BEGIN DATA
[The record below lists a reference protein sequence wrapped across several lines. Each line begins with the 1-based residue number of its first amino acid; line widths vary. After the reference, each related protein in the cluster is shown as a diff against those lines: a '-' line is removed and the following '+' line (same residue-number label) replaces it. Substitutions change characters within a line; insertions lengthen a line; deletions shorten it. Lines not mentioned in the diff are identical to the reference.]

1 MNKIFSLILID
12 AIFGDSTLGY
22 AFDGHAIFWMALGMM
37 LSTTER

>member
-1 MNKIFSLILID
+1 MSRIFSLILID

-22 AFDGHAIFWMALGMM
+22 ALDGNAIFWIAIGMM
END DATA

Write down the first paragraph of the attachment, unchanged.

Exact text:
[The record below lists a reference protein sequence wrapped across several lines. Each line begins with the 1-based residue number of its first amino acid; line widths vary. After the reference, each related protein in the cluster is shown as a diff against those lines: a '-' line is removed and the following '+' line (same residue-number label) replaces it. Substitutions change characters within a line; insertions lengthen a line; deletions shorten it. Lines not mentioned in the diff are identical to the reference.]